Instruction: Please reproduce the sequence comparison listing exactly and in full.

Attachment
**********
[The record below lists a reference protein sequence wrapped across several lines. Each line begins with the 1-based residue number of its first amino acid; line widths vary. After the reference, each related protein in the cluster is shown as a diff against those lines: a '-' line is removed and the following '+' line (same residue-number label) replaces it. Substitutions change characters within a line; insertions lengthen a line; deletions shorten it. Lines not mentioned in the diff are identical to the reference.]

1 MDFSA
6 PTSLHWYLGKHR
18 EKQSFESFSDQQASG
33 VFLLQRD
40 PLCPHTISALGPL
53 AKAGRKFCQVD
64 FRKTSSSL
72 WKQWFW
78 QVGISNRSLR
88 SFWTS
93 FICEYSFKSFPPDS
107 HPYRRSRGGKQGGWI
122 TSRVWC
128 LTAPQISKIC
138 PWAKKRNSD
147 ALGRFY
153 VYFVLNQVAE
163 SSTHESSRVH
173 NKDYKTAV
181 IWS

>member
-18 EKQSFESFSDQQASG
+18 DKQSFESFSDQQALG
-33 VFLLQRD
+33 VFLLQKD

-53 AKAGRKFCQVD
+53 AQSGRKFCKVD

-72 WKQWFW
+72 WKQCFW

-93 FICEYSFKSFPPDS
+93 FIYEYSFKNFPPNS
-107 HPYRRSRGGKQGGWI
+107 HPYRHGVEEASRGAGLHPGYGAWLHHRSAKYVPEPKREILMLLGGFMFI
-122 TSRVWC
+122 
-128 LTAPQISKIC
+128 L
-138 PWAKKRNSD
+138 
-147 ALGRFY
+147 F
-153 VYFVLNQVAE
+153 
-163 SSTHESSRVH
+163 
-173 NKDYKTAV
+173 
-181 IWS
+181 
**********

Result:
[The record below lists a reference protein sequence wrapped across several lines. Each line begins with the 1-based residue number of its first amino acid; line widths vary. After the reference, each related protein in the cluster is shown as a diff against those lines: a '-' line is removed and the following '+' line (same residue-number label) replaces it. Substitutions change characters within a line; insertions lengthen a line; deletions shorten it. Lines not mentioned in the diff are identical to the reference.]

1 MDFSA
6 PTSLHWYLGKHR
18 EKQSFESFSDQQASG
33 VFLLQRD
40 PLCPHTISALGPL
53 AKAGRKFCQVD
64 FRKTSSSL
72 WKQWFW
78 QVGISNRSLR
88 SFWTS
93 FICEYSFKSFPPDS
107 HPYRRSRGGKQGGWI
122 TSRVWC
128 LTAPQISKIC
138 PWAKKRNSD
147 ALGRFY
153 VYFVLNQVAE
163 SSTHESSRVH
173 NKDYKTAV
181 IWS

>member
-18 EKQSFESFSDQQASG
+18 DKQSFESFSDQQALG
-33 VFLLQRD
+33 VFLLQKD

-53 AKAGRKFCQVD
+53 AQSGRKFCKVD

-72 WKQWFW
+72 WKQCFW

-93 FICEYSFKSFPPDS
+93 FIYEYSFKNFPPNS
-107 HPYRRSRGGKQGGWI
+107 HPYRHGVEEASRGAGLHPGYGAWLHHRSAKYVPEPKREILMLLGGFMFI
-122 TSRVWC
+122 
-128 LTAPQISKIC
+128 L
-138 PWAKKRNSD
+138 
-147 ALGRFY
+147 F
-153 VYFVLNQVAE
+153 
-163 SSTHESSRVH
+163 
-173 NKDYKTAV
+173 
-181 IWS
+181 